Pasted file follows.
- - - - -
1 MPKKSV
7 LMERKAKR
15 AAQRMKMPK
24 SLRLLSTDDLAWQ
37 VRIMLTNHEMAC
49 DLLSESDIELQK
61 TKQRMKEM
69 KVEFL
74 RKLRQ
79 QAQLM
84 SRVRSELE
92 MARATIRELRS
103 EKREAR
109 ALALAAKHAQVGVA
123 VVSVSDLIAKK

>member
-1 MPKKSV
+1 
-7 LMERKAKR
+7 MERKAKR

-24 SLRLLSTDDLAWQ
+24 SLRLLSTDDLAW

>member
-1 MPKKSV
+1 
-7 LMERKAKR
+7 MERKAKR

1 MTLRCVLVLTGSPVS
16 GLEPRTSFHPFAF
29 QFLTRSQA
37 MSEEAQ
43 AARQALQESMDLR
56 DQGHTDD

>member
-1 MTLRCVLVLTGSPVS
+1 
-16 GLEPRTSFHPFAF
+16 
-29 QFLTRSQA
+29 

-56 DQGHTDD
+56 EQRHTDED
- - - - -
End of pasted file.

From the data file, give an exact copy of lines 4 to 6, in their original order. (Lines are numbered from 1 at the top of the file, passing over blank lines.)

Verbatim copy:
24 SLRLLSTDDLAWQ
37 VRIMLTNHEMAC
49 DLLSESDIELQK